Planners and Architects

Create Slow Zones

Slow zones consist of engineered traffic-calming measures such as speed humps, roundabouts, curb extensions, signs, optimized signal timing, and street markings to slow vehicles down to 20 miles per hour (mph) within clearly defined areas.

  • Begin by building support among a diverse set of stakeholders
  • Consult with all relevant stakeholders, including emergency services, police, local residents, transportation and public-health professionals, and driver organizations throughout all project stages
  • Create a public-involvement process to incorporate residents’ input on the type and location of proposed traffic-calming measures
  • Establish a 20 mph speed limit across a district and not just an individual road
  • Each zone entrance should have signs showing clearly that drivers are entering a reduced speed zone
  • Install appropriately designed traffic measures at regular intervals about 200’ apart
  • Coordinate signal timing to move vehicles in a slow, steady pace
  • Install traffic-calming measures systematically, such as:
    • Vertical measures: raised intersections, speed tables, speed humps
    • Horizontal measures: curb extensions, chicanes, and realigned intersections
    • Road narrowing: gateways, curb extensions, reduced pavement or lane width, and intersection narrowing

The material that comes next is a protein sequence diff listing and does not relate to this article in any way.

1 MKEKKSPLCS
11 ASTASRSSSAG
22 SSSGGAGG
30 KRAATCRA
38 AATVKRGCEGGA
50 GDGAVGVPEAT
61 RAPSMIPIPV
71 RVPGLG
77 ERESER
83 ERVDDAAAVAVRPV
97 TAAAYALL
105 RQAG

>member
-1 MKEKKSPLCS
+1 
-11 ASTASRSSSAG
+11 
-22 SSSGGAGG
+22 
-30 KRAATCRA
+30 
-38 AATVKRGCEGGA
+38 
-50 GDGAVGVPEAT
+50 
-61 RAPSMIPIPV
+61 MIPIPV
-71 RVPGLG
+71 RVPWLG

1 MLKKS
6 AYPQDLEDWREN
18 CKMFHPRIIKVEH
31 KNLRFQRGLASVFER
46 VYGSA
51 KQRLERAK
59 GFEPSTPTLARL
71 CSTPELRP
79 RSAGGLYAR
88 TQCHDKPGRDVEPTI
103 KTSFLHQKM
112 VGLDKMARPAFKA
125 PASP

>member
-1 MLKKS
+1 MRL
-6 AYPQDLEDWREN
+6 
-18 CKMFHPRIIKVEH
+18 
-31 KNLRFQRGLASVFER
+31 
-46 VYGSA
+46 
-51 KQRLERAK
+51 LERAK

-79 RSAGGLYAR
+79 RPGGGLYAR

• Accompany traffic-calming measures with plantings or street furniture to distinguish the roadway treatments, create a more walkable area, and encourage lower speeds
  • Incorporate Public Rights-of-Way-Accessibility Guidelines (PROWAG) to ensure universal access in traffic-calming treatments
  • Create a public-service education campaign to reduce vehicle speeds
  • Measure crash data and vehicle speeds before and after implementation to demonstrate the benefits of speed zones
  • Slows vehicular traffic
  • Reduces casualties and collisions substantially (e.g., 42% in London)
  • Reduces number of casualties and collisions on adjacent streets
  • Reduces severity of traffic injuries
  • Reduces cut-through traffic
  • Encourages walking and cycling by creating a safer, more welcoming streetscape
  • Potentially adds greenery and amenities to the streetscape
  • Improves safety for all street users, regardless of age or ability
  • Access for commercial deliveries
  • Access for emergency vehicles
  • Access for those with mobility or vision disabilities
  • Access for transit
  • Potential loss of curbside parking
Where to Use It
Professional Consensus

Recommended by the Centers for Disease Control and Prevention

The AASHTO Guide for the Planning, Design and Operation of Pedestrian Facilities includes Reduced Speed Zones, but only within the context of Chapter 2.5.4 Chapter Traffic Control and Crossings Near Schools


This material is the product of a partnership between America Walks and Sam Schwartz Engineering. Visit here for more information on the partnership.